The Minister states that the Coal Authority has to be satisfied that the coal mine must prove its financial viability before licences can be issued. We have previously made the point that the coking coal from this mine would not be the premium quality product first vaunted by WCM but would be of a high ash and high sulphur content and most likely unsaleable (as coking coal).
The latest accounts from West Cumbria Mining clearly state that the company is financially unviable. Staff have been laid off, the office in Haywards Heath has closed, the secretive financial backer is prepared to stand the cost until the end of the planning process and a third party funder says they are prepared to fund development, whatever that development is as we have not been given sight of it.
In fact No one has had sight of the latest licence applications from WCM as the Coal Authority is deferring to Mark Kirkbride’s wish not to make his development plans public. Given the relationship between WCM, CoRWM and with BEIS who have ultimate responsibility for both the Coal Authority and CoRWM this is an example of epic cronyism WCM have made much of employment of the local workforce but the Directors have a past record of using administration tactics to avoid paying creditors and then rise phoenix like into another incarnation. The amount of money spent by WCM on political lobbying (New Century Media/Tony Lodge – cosy visits by Mark Kirkbride with MP Trudy Harrison to BEIS) is in the £millions. It is clear that PR and political and financial chicanery is more important than keeping the WCM office staff on.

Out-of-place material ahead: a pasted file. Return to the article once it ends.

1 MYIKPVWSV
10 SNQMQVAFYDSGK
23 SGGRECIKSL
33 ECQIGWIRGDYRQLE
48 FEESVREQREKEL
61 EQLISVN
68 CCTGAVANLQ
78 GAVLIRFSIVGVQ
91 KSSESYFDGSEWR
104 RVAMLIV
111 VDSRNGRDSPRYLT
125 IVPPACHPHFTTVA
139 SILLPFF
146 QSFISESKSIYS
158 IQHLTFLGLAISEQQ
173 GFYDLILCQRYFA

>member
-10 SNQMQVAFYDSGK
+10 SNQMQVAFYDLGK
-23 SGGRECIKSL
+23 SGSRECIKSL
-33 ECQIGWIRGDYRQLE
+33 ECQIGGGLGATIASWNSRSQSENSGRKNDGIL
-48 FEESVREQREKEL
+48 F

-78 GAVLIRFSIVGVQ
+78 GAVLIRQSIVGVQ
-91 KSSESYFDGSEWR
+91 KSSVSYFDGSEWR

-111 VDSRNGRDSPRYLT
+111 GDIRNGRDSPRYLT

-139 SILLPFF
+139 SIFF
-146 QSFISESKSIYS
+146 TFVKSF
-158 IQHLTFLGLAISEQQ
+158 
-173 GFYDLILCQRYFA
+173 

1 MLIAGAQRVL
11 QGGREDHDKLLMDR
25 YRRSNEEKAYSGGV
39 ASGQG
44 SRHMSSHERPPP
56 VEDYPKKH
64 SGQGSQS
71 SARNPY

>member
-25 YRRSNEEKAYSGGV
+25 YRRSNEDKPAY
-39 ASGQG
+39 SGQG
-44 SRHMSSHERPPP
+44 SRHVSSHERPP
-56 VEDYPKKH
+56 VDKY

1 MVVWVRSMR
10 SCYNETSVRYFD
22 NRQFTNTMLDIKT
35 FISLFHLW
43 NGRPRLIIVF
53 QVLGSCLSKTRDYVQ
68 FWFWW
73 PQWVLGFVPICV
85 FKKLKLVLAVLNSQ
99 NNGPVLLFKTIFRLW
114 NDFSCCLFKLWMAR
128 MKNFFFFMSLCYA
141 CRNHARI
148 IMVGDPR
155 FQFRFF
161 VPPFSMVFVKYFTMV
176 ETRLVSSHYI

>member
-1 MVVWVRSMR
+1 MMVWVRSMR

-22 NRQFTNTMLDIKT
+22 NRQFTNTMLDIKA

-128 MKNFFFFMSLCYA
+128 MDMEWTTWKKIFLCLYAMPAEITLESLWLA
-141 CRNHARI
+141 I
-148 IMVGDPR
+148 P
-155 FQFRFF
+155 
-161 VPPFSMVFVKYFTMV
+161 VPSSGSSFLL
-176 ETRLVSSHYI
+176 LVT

The paperwork has already been put into place by WCM to ensure that when it all goes pear shaped (or to plan?) WCM’s land and assets go to EMR Capital who are acting on behalf of other parties.
Further Questions include:
- Why is Mark Kirkbride’s coal mine included slap bang in the middle of the Irish Sea “search area” for a GDF when as the Minister has confirmed this subsea methane rich and heavily faulted area is clearly “not suitable” ?
- Why has the Coal Authority not stepped in already Blocked the Licences and prevented an expensive public inquiry for a development that local planners no longer support and is financially insecure? WCM’s latest accounts indicate financial insecurity with staff lay offs to “cut costs.” The coal mine with its high ash and high sulphur coal is no longer/never was financially viable.